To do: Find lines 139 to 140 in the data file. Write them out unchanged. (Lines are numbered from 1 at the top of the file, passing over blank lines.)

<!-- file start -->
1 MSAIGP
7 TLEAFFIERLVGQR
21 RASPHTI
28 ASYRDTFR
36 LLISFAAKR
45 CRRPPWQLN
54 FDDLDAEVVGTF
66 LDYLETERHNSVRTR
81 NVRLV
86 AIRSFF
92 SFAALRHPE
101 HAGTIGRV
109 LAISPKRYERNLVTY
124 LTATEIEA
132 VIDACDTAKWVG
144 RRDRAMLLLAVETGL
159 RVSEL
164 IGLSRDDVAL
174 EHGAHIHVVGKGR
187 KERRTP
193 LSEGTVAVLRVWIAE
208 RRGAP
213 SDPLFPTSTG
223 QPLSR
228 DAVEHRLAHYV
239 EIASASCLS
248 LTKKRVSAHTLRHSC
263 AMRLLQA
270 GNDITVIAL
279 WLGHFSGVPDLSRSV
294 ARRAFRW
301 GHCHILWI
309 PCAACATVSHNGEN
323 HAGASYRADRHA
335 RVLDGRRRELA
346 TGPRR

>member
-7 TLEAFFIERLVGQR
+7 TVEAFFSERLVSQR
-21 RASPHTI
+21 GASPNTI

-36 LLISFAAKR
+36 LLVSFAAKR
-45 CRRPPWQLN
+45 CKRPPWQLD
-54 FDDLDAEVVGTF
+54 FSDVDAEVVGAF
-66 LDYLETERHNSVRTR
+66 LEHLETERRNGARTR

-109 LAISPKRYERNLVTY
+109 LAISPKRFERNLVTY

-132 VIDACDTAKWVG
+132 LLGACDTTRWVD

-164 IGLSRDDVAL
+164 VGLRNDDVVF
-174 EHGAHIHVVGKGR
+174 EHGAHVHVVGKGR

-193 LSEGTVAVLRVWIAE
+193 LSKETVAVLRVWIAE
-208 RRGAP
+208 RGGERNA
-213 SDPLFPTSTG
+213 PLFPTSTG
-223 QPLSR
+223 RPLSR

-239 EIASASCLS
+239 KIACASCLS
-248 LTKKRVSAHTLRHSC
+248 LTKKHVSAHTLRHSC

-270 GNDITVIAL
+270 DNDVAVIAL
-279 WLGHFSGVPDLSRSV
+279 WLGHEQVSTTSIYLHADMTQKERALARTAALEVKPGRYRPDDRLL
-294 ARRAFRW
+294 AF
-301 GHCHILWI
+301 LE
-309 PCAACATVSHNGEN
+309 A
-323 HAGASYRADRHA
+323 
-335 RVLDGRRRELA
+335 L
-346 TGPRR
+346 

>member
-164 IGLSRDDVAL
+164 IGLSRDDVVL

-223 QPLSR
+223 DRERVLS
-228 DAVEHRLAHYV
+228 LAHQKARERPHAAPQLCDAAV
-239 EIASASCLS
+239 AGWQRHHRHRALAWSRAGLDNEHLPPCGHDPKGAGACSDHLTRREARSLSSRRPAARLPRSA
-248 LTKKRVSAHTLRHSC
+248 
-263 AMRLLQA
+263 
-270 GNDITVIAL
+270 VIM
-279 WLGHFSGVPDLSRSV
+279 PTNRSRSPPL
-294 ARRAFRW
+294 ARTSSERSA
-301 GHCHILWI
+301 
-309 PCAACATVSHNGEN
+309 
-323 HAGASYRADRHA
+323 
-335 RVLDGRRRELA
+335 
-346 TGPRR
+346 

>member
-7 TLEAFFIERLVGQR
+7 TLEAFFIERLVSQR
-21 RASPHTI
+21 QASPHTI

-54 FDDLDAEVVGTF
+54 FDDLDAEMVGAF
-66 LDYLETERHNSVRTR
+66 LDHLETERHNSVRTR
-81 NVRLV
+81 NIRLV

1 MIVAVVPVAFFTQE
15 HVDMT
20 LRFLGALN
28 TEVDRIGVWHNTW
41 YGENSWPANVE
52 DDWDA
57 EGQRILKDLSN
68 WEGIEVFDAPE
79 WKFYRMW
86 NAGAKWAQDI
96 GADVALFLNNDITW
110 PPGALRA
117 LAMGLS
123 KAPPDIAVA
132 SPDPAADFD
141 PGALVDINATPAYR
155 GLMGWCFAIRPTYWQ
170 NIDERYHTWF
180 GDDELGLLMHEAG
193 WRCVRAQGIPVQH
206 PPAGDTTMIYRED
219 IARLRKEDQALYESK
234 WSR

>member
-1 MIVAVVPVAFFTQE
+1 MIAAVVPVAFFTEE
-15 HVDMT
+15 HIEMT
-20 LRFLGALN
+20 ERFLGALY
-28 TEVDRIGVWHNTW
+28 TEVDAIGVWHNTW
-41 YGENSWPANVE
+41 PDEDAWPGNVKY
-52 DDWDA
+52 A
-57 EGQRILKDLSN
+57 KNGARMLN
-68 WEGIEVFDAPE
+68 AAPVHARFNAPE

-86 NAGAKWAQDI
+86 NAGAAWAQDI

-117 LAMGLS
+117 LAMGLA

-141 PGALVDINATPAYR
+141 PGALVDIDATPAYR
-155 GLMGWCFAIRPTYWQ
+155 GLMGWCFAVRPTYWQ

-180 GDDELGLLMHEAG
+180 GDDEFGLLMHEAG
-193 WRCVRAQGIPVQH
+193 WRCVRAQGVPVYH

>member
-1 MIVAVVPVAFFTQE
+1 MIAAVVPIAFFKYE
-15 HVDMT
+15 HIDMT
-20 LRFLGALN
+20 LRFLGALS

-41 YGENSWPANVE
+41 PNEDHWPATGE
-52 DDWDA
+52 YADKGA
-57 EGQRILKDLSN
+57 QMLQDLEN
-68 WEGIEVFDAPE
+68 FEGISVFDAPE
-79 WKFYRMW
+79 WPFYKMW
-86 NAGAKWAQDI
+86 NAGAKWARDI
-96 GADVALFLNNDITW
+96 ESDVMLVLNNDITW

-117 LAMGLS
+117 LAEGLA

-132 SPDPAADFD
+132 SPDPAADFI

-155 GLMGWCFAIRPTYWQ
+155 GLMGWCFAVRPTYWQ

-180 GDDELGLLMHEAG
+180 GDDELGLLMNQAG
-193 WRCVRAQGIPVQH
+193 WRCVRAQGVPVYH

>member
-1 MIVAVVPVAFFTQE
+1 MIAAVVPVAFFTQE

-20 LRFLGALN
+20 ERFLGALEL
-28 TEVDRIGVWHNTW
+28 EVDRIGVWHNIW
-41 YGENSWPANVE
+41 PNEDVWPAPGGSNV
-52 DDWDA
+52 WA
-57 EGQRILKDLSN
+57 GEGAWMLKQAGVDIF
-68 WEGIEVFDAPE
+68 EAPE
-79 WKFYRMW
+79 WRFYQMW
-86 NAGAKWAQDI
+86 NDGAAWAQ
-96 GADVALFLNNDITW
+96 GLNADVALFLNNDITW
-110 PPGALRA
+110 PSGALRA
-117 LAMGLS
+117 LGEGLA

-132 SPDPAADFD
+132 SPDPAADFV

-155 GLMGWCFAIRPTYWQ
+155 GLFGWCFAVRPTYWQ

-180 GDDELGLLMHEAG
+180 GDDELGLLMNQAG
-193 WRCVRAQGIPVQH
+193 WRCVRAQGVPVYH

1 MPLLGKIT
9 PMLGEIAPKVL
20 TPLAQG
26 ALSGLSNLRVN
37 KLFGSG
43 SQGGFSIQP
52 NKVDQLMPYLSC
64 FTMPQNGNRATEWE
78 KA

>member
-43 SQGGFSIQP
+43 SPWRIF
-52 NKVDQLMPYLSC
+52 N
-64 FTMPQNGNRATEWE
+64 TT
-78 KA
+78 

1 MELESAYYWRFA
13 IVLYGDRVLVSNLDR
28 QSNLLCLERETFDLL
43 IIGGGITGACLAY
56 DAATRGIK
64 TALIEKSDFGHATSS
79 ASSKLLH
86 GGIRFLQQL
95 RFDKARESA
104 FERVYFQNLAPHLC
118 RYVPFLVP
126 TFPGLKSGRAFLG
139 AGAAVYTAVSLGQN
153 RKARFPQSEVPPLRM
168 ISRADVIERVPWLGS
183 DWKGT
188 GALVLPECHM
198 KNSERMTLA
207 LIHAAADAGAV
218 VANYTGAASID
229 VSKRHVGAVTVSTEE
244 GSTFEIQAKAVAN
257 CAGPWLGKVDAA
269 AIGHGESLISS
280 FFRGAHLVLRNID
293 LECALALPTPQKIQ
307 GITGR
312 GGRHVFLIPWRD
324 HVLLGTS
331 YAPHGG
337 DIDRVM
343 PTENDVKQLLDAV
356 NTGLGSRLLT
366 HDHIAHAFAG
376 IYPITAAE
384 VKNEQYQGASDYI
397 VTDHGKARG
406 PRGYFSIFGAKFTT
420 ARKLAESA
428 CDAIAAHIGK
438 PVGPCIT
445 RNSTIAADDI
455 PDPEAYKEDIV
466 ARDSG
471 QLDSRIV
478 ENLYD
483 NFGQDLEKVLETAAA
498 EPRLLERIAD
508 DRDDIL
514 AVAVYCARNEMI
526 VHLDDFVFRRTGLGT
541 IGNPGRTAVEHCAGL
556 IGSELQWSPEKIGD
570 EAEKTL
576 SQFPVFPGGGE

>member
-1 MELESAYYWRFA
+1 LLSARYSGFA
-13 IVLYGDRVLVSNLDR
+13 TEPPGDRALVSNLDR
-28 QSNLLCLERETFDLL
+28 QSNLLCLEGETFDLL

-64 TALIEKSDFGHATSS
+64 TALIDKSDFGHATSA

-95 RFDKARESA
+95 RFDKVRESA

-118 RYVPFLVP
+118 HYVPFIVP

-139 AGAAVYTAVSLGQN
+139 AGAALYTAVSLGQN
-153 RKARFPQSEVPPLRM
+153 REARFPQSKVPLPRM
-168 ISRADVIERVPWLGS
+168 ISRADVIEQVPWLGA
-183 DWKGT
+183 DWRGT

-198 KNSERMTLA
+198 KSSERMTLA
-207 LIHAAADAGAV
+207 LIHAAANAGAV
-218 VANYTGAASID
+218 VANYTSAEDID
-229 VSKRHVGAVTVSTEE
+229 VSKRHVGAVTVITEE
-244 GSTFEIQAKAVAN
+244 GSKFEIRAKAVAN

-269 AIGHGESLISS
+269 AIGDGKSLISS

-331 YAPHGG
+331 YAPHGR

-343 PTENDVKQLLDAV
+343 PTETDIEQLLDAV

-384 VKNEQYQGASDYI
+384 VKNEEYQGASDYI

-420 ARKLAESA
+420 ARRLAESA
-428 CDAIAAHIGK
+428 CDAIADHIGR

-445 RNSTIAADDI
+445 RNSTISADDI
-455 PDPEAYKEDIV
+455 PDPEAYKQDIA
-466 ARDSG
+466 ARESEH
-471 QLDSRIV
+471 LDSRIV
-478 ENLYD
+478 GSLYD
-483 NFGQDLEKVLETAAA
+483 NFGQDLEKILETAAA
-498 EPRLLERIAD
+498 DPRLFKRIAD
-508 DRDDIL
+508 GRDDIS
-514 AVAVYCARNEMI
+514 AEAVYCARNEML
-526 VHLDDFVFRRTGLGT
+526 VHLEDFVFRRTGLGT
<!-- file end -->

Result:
123 KAPPDIAVA
132 SPDPAADFD